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Lyme disease is on the rise: here's what you need to know

Everything you need to know in order to keep you and your family safe.

Each year it is estimated that there are around 2,000 to 3,000 new cases of Lyme disease in England and Wales [1]. Once thought to be confined to remote areas, such as the Scottish Highlands, ticks are becoming increasingly common in other areas of the UK. But over recent years England has become one of the worst places in Europe for lyme disease, according to European researchers who have branded the south-east coast as a hotspot for the illness [2]. Climate change is thought to be behind the growing tick population, because warmer temperatures are creating more suitable habitats for them to thrive [3]. Read on to learn everything you need to know about Lyme disease.


Lyme Disease

What is Lyme disease?

Lyme disease is caused by the bacterium Borrelia burgdorferi which is transmitted to humans through the bite of infected ticks. Ticks are around the size of a pinhead and are found in grassy, woodland areas. They feed on the blood of mammals (including humans) and birds. Infected ticks that are responsible for causing Lyme disease are found throughout the UK and in other areas of Europe and North America. Lyme disease is more than just an insect bite, it’s a bacterial infection that has the potential to cause serious health conditions such as meningitis or heart failure if left untreated. 

What are the symptoms of Lyme disease?

If you have been bitten by a tick and haven't removed it within a couple of days, you could be at risk of developing Lyme disease. A common early sign of infection is an expanding, circular rash that looks like a bull's eye but not everyone who is infected experiences a rash. In the early stages of the infection, some people have flu-like symptoms such as:

  • a high temperature
  • headaches
  • muscle and joint pain
  • extreme fatigue

If left untreated the bacteria multiply and spread all around the body affecting many areas such as your joints, heart and even the nervous system. Infection of brain tissue can result in memory and concentration problems and may also affect sight and hearing. Lyme disease is best treated in its early stages. If you are experiencing symptoms then we recommend testing as soon as possible. After a diagnosis of Lyme disease, your GP will prescribe a course of antibiotics to fight the infection.  

How do I know if I have Lyme disease?

As there is no conclusive test for lyme disease, lyme disease cannot be diagnosed through a blood test alone. It is important that a diagnosis is made clinically using and interpreting all test results carefully with reference to clinical presentation. Medichecks Lyme disease (ELISA) blood test is the first step to help confirm whether you are infected with Borrelia burgdorferi bacteria.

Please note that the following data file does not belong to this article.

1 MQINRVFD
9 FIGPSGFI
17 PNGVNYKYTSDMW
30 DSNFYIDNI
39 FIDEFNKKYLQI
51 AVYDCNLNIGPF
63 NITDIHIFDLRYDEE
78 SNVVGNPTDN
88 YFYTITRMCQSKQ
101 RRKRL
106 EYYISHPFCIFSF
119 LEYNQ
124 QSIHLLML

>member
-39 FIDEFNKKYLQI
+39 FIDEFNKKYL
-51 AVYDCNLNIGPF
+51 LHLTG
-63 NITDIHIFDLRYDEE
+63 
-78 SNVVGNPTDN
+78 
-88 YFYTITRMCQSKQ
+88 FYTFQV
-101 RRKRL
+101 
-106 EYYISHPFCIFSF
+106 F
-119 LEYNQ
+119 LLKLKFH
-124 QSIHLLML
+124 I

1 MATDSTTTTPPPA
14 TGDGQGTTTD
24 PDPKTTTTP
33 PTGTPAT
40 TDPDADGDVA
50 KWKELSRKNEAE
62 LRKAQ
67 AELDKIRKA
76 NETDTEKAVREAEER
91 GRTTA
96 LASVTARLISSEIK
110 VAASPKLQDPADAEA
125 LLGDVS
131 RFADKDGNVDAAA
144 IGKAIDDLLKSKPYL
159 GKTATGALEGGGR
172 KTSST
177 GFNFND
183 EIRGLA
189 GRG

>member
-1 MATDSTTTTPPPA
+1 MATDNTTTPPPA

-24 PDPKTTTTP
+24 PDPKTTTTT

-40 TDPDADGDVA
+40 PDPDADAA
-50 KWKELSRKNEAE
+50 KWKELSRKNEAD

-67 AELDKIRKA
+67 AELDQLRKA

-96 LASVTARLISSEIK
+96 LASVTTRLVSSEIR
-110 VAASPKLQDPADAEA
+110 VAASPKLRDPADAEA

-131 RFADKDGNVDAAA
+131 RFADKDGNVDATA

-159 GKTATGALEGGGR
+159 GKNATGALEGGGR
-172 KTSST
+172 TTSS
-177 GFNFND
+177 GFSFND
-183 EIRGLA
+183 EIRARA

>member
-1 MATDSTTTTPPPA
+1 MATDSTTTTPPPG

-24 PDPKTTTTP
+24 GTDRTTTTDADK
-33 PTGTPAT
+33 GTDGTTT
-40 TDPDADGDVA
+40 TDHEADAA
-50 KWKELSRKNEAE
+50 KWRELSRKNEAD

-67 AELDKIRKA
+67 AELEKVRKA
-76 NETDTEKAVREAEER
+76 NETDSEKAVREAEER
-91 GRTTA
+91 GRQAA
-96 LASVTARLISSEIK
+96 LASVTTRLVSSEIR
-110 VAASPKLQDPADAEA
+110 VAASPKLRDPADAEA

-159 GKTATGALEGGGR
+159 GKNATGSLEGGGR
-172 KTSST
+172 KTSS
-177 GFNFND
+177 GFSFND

However, this test can produce false positive results in people with glandular fever, rheumatoid arthritis and other autoimmune conditions. A positive ELISA result would normally need to be followed with an Immunoblot confirmation test.

A lyme disease test can be negative if taken too soon after the infection date. If you are free of symptoms please wait for at least 6 weeks after the date you suspect you were bitten or were in an environment where you could have been infected. If you are experiencing symptoms then we recommend testing as soon as possible. 

Top tips for avoiding tick bites:

  • After spending time in woodland/grassland areas, check yourself all over for any tick bites 
  • Whilst outdoors, cover your skin and tuck your trousers into your socks
  • Use an insect repellent that contains DEET 
  • Wear light coloured clothes to make spotting a tick as easy as possible
  • Wherever possible stick to paths rather than venturing through long grassy areas

Be aware that ticks often have a natural anaesthetic in their saliva, meaning many people do not notice when they have been bitten. If you do notice that you have been bitten by a tick, prompt, correct removal of the tick reduces the risk of transmission. If using tweezers, pull the tick upwards without twisting and grab it as close to the skin as possible to ensure you remove the head and mouth. Once the tick is removed, keep an eye on the area and watch out for any Lyme disease symptoms. 

We are certainly not encouraging anyone to hide away from the sunny weather or to steer clear from any grassland areas as the majority of tick bites do not transmit the disease. But we believe it is important that everyone is informed and aware of the Lyme disease signs and symptoms in order to keep safe this summer.


[1] GOV.UK. (2019). Lyme disease: resources and guidance. [online] Available at: [Accessed 9 Jul. 2019].

[2] Estrada-Peña, A., Cutler, S., Potkonjak, A., Vassier-Tussaut, M., Van Bortel, W., Zeller, H., Fernández-Ruiz, N. and Mihalca, A. (2018). An updated meta-analysis of the distribution and prevalence of Borrelia burgdorferi s.l. in ticks in Europe. International Journal of Health Geographics, 17(1).

[3] Dumic, I. and Severnini, E. (2018). “Ticking Bomb”: The Impact of Climate Change on the Incidence of Lyme Disease. Canadian Journal of Infectious Diseases and Medical Microbiology, 2018, pp.1-10.